Chequers Lane, Great Ellingham. Robert Beales and his family lived in one of the houses shown in the postcard. Courtesy of Carol Ewin
Shoemaker Robert Beales & his Family in Chequers Lane
Just over three years before the start of the Great War in 1914, shoemaker Robert Beales, his wife Ellen and seven of their children were living in Chequers Lane, Great Ellingham. The scene captured in the above postcard would have been very familiar to the family. In fact, their home may be in the picture!
The 1911 census shows the Beales family of Robert and Ellen with their children Robert 25, Luther 18, Ernest 16, Herbert 14, Ethel 10, Ellen 7 and two year old Lily in their five-roomed home in Chequers Lane. Robert aged 49 and Ellen 48 had completed 28 years of marriage. Ellen had given birth to 12 children, three of whom had sadly died.
Robert junior worked with his father in the shoemaking business. The work was carried out at their home. Luther worked as a farm labourer, Ernest as a carpenter and Herbert as a factory lad. Ethel and young Ellen were attending school.
With all the eligible family members working, the Beales family may well have enjoyed a reasonable standard of living. However, whilst Robert and his sons were in work, we cannot be certain that the household’s income was sufficient to cover their day to day costs.
Emigration of 16 year old Herbert Edward Beales
Within a few years of the 1911 census, and like so many other families, this family would be impacted by the outbreak of war in 1914. However, we can only wonder how the Beales family felt when some six months before the start of the war, sixteen year old Herbert Edward Beales left Great Ellingham bound for Australia.
What prompted (or persuaded) Herbert Beales to leave his family and emigrate to Victoria, Australia. It seems such a huge step to take at just sixteen years of age.
At 14, Herbert was working in a factory. Perhaps he worked at Gaymer’s Cyder Factory in Attleborough, which had been in Station Road since 1896. In those days, a journey of three miles to work (and three miles back) would not have been considered a particularly long distance to travel. Indeed, many labourers walked several miles to work and back every day.
Perhaps Herbert did not see his future as working in a factory. In any event, he may have not been working in the factory in 1913 when he decided to leave the village. It is possible that he was out of work.
However, I think there is every chance that Herbert decided to ‘take his chance’ and emigrate after hearing that local butcher and cycle dealer, Bertie Wilkins, had decided to sell up and take his family to Australia.
Passenger on the ‘Wilcannia‘
The passenger list for the ‘Wilcannia‘ leaving the Port of London for Victoria, Australia on the 3rd December, 1913, shows 16 year old Herbert Beales as 3rd class passenger number 715. Was the cost of Herbert’s passage (or part of the cost) covered by one of the government-run schemes or, perhaps, paid by a sponsor?
The names of the passengers on the list preceding Herbert were Bertie Wilkins at passenger number 712, Bertie’s wife Florence and children Harold, Evelyn and Madeleine at 713. Bertie’s mother in law, Harriet Stubbings, is at 714. Accordingly, I think it is more than likely that Herbert travelled with the Wilkins family.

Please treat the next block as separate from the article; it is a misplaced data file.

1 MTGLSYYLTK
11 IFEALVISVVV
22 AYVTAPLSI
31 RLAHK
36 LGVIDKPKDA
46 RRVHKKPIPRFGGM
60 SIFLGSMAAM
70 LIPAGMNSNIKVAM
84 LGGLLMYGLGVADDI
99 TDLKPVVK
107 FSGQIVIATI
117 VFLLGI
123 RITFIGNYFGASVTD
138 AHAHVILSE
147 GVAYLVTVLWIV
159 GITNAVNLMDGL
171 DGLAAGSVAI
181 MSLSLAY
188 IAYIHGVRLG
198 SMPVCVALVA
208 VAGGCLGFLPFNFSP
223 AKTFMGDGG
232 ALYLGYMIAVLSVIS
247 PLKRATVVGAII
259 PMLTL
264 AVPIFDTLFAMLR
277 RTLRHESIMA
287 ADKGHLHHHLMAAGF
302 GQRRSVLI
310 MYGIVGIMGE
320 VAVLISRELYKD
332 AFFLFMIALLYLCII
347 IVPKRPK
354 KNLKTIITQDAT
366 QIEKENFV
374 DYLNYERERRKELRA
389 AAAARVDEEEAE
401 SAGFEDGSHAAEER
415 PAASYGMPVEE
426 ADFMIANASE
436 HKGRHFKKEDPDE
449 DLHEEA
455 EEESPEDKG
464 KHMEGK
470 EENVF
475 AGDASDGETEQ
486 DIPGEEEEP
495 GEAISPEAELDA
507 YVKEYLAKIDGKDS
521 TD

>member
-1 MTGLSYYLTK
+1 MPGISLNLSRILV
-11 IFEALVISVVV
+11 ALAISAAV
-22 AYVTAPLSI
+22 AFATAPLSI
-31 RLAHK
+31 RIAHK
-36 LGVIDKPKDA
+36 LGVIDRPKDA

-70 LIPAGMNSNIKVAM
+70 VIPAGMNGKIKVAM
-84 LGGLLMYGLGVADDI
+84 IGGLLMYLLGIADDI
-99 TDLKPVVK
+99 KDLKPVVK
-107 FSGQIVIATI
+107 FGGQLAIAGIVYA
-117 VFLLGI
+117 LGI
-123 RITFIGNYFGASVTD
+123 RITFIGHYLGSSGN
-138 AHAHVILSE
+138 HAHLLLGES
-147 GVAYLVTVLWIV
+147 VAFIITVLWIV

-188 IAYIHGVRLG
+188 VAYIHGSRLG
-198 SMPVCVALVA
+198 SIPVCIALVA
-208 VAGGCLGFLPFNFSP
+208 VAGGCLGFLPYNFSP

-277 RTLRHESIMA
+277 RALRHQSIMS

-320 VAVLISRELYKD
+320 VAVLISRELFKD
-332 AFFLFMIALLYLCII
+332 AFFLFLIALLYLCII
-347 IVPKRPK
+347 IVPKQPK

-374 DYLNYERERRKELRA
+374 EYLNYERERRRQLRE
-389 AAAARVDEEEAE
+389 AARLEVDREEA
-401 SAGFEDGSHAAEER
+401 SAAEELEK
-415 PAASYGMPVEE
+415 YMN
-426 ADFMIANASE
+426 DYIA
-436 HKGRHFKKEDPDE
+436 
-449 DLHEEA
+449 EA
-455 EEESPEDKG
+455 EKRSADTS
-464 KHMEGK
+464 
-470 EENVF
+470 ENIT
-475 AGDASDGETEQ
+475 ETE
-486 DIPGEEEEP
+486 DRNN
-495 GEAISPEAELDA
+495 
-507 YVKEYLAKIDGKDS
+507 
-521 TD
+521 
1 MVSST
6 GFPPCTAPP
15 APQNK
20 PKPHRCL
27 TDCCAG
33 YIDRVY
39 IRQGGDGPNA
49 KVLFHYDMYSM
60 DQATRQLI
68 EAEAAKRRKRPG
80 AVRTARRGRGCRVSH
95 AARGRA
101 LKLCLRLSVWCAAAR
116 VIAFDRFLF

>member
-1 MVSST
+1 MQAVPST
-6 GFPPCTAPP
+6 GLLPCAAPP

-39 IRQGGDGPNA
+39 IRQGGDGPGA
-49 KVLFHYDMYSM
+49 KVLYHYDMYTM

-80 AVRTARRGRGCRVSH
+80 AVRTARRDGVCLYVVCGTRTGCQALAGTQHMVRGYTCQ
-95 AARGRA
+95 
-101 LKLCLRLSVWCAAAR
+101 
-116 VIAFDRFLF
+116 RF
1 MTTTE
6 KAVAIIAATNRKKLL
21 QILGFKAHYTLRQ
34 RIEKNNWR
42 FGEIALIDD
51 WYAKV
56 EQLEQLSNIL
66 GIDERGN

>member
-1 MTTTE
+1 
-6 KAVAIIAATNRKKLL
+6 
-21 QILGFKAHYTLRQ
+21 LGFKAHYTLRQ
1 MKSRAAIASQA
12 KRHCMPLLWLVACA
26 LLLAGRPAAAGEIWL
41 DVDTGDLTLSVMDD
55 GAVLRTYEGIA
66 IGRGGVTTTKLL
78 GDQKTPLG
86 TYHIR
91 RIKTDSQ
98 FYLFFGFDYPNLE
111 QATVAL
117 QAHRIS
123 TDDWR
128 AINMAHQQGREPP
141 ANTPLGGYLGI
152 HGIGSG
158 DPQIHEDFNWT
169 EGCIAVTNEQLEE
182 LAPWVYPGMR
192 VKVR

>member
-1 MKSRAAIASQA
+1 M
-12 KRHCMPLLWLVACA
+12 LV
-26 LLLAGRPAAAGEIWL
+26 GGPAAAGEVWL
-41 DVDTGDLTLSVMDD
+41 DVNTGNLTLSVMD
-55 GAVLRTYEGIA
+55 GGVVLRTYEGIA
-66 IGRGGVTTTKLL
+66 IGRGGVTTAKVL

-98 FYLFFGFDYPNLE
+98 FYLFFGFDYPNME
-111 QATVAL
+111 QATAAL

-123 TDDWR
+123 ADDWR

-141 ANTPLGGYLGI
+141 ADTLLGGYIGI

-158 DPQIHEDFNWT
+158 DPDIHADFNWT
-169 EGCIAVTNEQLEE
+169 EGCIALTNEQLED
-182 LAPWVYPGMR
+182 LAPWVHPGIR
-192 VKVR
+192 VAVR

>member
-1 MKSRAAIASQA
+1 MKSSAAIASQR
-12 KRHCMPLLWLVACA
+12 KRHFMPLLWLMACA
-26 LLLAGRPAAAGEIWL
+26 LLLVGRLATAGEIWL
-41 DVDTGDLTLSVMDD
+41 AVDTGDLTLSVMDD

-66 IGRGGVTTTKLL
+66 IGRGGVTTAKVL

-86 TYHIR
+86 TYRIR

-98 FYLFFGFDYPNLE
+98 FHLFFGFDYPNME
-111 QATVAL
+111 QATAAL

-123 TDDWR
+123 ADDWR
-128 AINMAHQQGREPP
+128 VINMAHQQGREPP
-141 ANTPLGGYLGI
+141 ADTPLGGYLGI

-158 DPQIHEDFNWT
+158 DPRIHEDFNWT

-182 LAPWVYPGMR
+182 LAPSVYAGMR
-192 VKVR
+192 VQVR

Additional Travelling Companion?
I also wonder whether someone else intended to accompany Herbert and the Wilkins family on the voyage. Herbert Beales appears as passenger number 715. ‘716’ is not listed. The next passenger on the list after Herbert is 717 John Vickerman and his wife and children.
I wondered whether passenger number 716 had, at the last minute, changed his or her mind.
However, given that Harriet Stubbings’ husband Charles Stubbings died just months before the emigration (and whilst Bertie Wilkins was in the process of selling his house and business), it follows that Charles Stubbings also intended to emigrate. Accordingly, it is reasonable to assume that the unused ticket had been purchased for Charles Stubbings.
What is also interesting is the occupations for both 27 year old Bertie Wilkins and 16 year old Herbert Beales. They are both listed as farmers, which contradicts their occupations on the 1911 census.
I wonder whether working in agriculture was a requisite of the emigration – especially if both Bertie and Herbert were part of a government-run emigration scheme. The male passengers listed on the same page as Bertie and Herbert all appear to have a trade or skill i.e. shoemaker, plasterer, miner, twine dresser and farmer.
Nevertheless, Herbert (as well as Bertie Wilkins and his family) arrived safely in Victoria, Australia. I do not know whether Herbert kept in contact with Bertie Wilkins after they settled in Australia.
Herbert enlists in the Australian Imperial Force
However within a few months of Herbert arriving in Australia, war broke out in Europe in the summer of 1914. The following year, on the 19th July, 1915, Herbert Edward Beales aged 18 years and four months enlisted with the Australian Imperial Force.
His service record describes Herbert as 5 feet 4½ inches tall, with brown eyes, dark brown hair and a medium fresh complexion. He was also a Methodist.